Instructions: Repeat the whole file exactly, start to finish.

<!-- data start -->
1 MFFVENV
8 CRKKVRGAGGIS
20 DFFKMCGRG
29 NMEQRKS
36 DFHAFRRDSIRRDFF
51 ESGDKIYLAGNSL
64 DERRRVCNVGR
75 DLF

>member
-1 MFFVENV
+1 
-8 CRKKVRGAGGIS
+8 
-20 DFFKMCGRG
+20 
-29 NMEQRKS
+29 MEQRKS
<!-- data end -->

1 MFFVENV
8 CRKKVRGAGGIS
20 DFFKMCGRG
29 NMEQRKS
36 DFHAFRRDSIRRDFF
51 ESGDKIYLAGNSL
64 DERRRVCNVGR
75 DLF

>member
-1 MFFVENV
+1 
-8 CRKKVRGAGGIS
+8 
-20 DFFKMCGRG
+20 
-29 NMEQRKS
+29 MEQRKS